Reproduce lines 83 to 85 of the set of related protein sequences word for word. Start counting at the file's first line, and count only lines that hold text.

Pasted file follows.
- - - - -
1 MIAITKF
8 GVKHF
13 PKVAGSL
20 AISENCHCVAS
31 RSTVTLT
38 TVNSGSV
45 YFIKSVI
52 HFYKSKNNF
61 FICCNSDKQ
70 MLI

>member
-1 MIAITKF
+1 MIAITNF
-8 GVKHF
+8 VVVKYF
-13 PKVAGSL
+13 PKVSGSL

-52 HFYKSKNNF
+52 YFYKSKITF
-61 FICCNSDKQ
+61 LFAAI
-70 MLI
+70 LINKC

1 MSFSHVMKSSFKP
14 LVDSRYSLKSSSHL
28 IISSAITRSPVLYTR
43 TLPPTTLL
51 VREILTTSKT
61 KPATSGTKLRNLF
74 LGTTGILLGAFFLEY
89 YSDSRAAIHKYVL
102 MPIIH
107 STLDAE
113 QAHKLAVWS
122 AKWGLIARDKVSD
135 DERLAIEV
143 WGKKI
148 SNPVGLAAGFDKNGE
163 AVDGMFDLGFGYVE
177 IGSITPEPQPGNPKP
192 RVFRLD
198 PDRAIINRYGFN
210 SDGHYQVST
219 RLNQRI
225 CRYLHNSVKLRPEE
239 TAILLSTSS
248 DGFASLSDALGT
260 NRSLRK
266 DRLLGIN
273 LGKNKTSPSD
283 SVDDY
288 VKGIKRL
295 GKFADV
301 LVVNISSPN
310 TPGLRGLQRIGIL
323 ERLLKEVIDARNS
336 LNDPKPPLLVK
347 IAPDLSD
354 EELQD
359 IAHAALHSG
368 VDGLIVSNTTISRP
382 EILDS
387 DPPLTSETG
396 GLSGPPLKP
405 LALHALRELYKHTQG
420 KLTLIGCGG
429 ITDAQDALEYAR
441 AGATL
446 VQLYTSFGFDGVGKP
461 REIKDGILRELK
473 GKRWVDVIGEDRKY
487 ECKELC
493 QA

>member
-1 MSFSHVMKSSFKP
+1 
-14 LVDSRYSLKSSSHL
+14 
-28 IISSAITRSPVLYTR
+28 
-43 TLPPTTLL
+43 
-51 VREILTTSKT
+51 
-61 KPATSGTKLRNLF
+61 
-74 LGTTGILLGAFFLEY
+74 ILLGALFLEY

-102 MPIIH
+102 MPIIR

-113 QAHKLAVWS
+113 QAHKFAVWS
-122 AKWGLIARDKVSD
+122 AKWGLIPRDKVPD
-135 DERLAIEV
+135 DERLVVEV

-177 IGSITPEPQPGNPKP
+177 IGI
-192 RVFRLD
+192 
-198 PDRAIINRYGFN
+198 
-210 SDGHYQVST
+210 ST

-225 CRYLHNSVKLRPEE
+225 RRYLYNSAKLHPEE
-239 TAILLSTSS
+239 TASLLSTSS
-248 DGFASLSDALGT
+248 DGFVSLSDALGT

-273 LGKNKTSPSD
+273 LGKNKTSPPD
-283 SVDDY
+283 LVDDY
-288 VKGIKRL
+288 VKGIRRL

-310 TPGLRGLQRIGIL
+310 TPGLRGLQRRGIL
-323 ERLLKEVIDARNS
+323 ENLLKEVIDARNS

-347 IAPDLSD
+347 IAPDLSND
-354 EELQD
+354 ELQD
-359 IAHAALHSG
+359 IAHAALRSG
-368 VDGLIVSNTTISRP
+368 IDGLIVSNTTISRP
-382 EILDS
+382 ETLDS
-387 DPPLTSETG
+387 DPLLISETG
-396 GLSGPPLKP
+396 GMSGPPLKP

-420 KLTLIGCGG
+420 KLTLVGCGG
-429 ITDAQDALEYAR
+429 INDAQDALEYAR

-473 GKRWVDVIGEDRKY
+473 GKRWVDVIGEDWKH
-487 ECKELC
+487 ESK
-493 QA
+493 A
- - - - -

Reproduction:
-51 VREILTTSKT
+51 
-61 KPATSGTKLRNLF